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Wakanda Forever Is Proof That The MCU Can't Seem To Break A Bad Habit

The newest installment in the Marvel Cinematic Universe is one that has been anticipated for years. "Black Panther: Wakanda Forever" is the close-out of a phase that took a completely different path than the previous three. While those built to an eventual team-up for the Avengers, this phase seemed to be merely setting the stage by introducing new characters and new ideas. However, the latest adventure of the King of Wakanda sat on uncertain ground due to the untimely death of the star who appeared as the character in four previous films.

So far, "Black Panther: Wakanda Forever" is a hit for Marvel. According to Rotten Tomatoes, 85% of the 330 critics and 95% of the 10,000 verified viewers who reviewed the movie enjoyed it. Wendy Ide of The Guardian wrote that the film has a return to an emotional core while attempting to bounce back from Chadwick Boseman's devastating death, saying, "[Director Ryan] Coogler leans into the pain shared by Boseman's colleagues and fans alike and crafts an unexpectedly sober picture that explores the grieving process." 

And, while there is no shortage of love for the film and a lot of attention given to Angela Bassett's performance, with Entertainment Weekly even speculating an Oscar nod, some criticisms exist. Like any movie in a franchise with a dedicated fanbase, there are always divisive thoughts, but there seems to be one particular problem with this film that is not new to the MCU.

Death is merely a tool

For everything Marvel Cinematic Universe does correctly, dealing with death is something they have yet to embrace in the way other franchises do. When the theme is used correctly, it can provide raw, emotional moments that add a level of depth to films that most comic book movies, Marvel movies specifically, have almost always lacked. With the unexpected death of Chadwick Boseman, Marvel would be forced to deal with the concept of death and mourning the way the real world does. There needed to be a finality to it, with no hope of a return simply because fans wanted it. It would require a commitment.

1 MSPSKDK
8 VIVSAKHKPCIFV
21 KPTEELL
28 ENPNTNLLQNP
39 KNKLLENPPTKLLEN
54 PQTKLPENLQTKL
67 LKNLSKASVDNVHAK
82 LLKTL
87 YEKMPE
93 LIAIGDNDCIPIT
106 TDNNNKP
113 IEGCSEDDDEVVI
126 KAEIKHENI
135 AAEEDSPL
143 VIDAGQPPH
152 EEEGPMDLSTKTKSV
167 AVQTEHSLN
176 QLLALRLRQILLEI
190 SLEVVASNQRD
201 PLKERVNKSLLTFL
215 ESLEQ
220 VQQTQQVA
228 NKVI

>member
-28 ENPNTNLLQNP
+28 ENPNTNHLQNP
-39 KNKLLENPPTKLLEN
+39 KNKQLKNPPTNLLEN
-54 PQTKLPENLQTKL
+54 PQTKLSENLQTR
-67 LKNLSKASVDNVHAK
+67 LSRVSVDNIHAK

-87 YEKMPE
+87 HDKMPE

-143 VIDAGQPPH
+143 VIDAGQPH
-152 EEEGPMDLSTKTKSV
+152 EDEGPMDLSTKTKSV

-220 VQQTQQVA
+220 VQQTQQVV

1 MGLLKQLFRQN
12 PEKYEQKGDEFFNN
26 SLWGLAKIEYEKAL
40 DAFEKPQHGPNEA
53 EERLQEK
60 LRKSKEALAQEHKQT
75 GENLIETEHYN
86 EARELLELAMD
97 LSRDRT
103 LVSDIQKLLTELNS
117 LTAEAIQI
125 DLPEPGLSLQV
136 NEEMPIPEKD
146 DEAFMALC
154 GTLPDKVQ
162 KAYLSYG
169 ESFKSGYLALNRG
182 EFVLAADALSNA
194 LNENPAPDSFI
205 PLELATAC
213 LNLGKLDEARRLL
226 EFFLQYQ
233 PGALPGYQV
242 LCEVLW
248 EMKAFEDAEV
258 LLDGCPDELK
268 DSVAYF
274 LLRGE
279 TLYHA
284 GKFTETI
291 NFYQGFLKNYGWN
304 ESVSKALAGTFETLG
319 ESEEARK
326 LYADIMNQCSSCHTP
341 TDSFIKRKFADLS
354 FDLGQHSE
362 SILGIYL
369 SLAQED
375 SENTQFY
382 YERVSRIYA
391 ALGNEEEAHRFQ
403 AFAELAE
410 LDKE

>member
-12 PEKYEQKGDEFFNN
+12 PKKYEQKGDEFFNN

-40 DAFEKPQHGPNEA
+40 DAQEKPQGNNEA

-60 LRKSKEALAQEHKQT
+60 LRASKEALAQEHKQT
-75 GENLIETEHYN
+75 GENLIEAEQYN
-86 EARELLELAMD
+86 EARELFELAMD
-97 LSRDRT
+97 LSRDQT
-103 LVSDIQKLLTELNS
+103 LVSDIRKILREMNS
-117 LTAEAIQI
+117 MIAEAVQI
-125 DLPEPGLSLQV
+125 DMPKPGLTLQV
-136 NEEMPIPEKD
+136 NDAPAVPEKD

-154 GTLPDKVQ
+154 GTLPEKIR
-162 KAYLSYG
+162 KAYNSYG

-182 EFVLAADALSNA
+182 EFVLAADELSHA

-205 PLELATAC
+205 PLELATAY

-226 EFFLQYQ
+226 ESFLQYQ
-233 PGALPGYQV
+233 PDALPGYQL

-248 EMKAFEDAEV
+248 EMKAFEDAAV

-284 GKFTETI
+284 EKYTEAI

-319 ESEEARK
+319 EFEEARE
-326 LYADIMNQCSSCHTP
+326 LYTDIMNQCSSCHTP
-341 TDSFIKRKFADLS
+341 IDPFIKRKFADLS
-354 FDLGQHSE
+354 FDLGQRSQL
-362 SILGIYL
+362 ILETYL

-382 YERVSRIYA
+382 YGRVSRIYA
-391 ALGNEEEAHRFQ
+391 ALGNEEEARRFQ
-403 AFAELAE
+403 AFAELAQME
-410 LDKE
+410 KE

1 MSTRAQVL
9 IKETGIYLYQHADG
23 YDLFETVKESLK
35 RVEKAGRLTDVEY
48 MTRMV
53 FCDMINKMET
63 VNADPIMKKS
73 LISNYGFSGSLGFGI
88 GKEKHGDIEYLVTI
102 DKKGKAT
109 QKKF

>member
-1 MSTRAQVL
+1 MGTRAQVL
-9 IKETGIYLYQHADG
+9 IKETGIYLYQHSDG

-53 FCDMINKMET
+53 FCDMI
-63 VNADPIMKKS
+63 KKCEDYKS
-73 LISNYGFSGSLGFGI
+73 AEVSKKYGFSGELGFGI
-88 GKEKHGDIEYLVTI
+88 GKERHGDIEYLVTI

Jeremy Mathai of /Film put his thoughts on this particular MCU trend. "I came away from this 'Black Panther' sequel convinced that it only reinforces the issues prevalent throughout Phase Four," he wrote. "For all that it does well, 'Wakanda Forever' falls back on perhaps the most disappointing and overdone MCU habit of them all: the fact that death doesn't matter." He went on to talk about the problem that Marvel has always had with death, writing, "The popular criticism that death never matters in the MCU is only somewhat of a misnomer. Despite all the attention paid to the trend of tension-deflating resurrections and fake-outs, characters die and stay dead all the time, sometimes even in droves! The bigger issue is who gets afforded the luxury of having their deaths mean something substantial, and who doesn't."

Of course, the concept of death, or possible death, has always been present in the MCU, but they have rarely committed to it. As Mathai pointed out, some characters are too important to die, either because of the money they bring in or because killing them would take the fantasy away from the escape that is the MCU.

Marvel has a complicated history with death

This isn't to say characters don't die in the MCU; they do all the time. The problem the writer brings up is more about why do some deaths get to mean something and others don't? For instance, Thor (Chris Hemsworth) is someone that dealt with death throughout his entire arc in the MCU. He lost Loki (Tom Hiddleston) in "Thor," his mother Frigga (Rene Russo) in "Thor: The Dark World," Odin (Anthony Hopkins), and his sister, Hela (Cate Blanchett) in "Thor: Ragnarok," Loki again in "Avengers: Infinity War," and finally Jane (Natalie Portman) in "Thor: Love and Thunder." But some of these are major, some come back, and others are forgotten.

In instances when a character's death can lend a little character growth or spark a specific narrative writers want to tell, death is used as a tool. Other times, it is so matter-of-fact that they are never thought of again. When the MCU set up the returns of characters like Bucky Barnes (Sebastian Stan), Phil Coulson (Clark Gregg), and Nick Fury (Samuel L. Jackson), it took away the stakes of death in a lot of ways. Even the most significant death in the Marvel Cinematic Universe, Tony Stark, leaves room for a return as fans call for the multiverse variant to return.

Death is something we have to deal with in the real world every day, with matching real-world ramifications. In the MCU, death only matters if it matters for the storyline. In "Wakanda Forever," the deaths of thousands in a war between nations are minimized by the death of one King. Who decides when a death is important and when we can move on to the next film and forget about it?